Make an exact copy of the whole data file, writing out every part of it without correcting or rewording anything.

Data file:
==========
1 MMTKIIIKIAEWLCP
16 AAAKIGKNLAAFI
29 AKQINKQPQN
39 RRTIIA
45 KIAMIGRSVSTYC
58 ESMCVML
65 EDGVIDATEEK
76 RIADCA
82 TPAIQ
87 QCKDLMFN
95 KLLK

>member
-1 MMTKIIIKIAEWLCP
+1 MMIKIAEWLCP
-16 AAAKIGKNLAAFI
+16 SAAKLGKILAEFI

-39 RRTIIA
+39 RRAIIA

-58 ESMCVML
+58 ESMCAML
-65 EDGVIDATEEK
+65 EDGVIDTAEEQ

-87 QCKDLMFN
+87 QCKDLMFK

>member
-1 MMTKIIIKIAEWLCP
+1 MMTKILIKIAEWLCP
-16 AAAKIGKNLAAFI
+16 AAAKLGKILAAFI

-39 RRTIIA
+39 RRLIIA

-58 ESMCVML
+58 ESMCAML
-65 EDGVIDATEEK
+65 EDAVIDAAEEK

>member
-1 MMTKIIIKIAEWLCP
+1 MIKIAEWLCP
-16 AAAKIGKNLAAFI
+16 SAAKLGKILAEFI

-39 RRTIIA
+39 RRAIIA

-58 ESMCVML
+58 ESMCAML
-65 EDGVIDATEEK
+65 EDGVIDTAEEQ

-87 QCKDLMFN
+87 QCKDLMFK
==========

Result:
1 MMTKIIIKIAEWLCP
16 AAAKIGKNLAAFI
29 AKQINKQPQN
39 RRTIIA
45 KIAMIGRSVSTYC
58 ESMCVML
65 EDGVIDATEEK
76 RIADCA
82 TPAIQ
87 QCKDLMFN
95 KLLK

>member
-1 MMTKIIIKIAEWLCP
+1 MMIKIAEWLCP
-16 AAAKIGKNLAAFI
+16 SAAKLGKILAEFI

-39 RRTIIA
+39 RRAIIA

-58 ESMCVML
+58 ESMCAML
-65 EDGVIDATEEK
+65 EDGVIDTAEEQ

-87 QCKDLMFN
+87 QCKDLMFK

>member
-1 MMTKIIIKIAEWLCP
+1 MMTKILIKIAEWLCP
-16 AAAKIGKNLAAFI
+16 AAAKLGKILAAFI

-39 RRTIIA
+39 RRLIIA

-58 ESMCVML
+58 ESMCAML
-65 EDGVIDATEEK
+65 EDAVIDAAEEK

>member
-1 MMTKIIIKIAEWLCP
+1 MIKIAEWLCP
-16 AAAKIGKNLAAFI
+16 SAAKLGKILAEFI

-39 RRTIIA
+39 RRAIIA

-58 ESMCVML
+58 ESMCAML
-65 EDGVIDATEEK
+65 EDGVIDTAEEQ

-87 QCKDLMFN
+87 QCKDLMFK